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News Release 06-138

National Science Board Proposes Major Initiative in Hurricane Science and Engineering

Aerial photo of damaged homes in the aftermath of a hurricane

In August 2004, Hurricane Charley tore apart whole communities of homes and businesses in Florida.

September 29, 2006

This material is available primarily for archival purposes. Telephone numbers or other contact information may be out of date; please see current contact information at media contacts.

In 2004, Florida became the first U.S. state in 118 years to be hit squarely by four hurricanes. And in 2005, Hurricane Katrina brushed Florida on the way to her eventual Category Four direct hit on coastal communities in Louisiana and Mississippi, including a devastating blow to New Orleans.

While billions of dollars have been spent on these and other hurricane and tropical storm recovery efforts, the National Science Board has taken note of the continuing and proportionately slower growth of federal research investments toward understanding these catastrophic events and translating research outcomes into practice.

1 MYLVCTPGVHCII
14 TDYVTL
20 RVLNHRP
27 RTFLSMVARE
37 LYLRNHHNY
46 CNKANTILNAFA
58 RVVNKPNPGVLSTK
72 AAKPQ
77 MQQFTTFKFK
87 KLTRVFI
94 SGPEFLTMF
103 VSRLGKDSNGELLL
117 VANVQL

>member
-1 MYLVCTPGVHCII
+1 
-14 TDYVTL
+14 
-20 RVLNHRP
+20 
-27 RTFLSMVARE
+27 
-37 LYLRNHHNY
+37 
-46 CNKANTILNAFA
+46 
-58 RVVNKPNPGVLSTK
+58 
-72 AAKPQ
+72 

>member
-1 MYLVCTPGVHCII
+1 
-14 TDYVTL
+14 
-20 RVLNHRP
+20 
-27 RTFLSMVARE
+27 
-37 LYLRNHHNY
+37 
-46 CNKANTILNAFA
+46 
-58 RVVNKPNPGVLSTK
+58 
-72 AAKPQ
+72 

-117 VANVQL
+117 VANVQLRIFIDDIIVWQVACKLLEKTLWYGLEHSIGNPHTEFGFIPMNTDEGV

Today, the Science Board proposed a major new research effort as it released a draft report, Hurricane Warning: The Critical Need for a National Hurricane Research Initiative. The draft report, presented at a Capitol Hill news briefing with senators and congressional staffers, urges that relative to the tremendous damage and suffering caused by hurricanes, the federal investment in hurricane science and engineering is insufficient and further states that "time is not on our side."

The report recommends a major increase in federal investments for hurricane research. It states that up to $300 million in additional yearly spending is needed as part of this new multi-agency national research effort. The draft report is now available for public comment for the next 30 days.

Hurricanes and tropical storms that made U.S. landfall from 2001-2005 cost the lives of many citizens and led to losses of private homes and businesses, as well as environmental and property damage, amounting to $179 billion (constant dollars, 2006). The losses alone from four hurricanes and tropical storms that hit Florida and the East in 2004, and from Hurricane Katrina and other storms in 2005, were estimated to be at least $168 billion (constant dollars).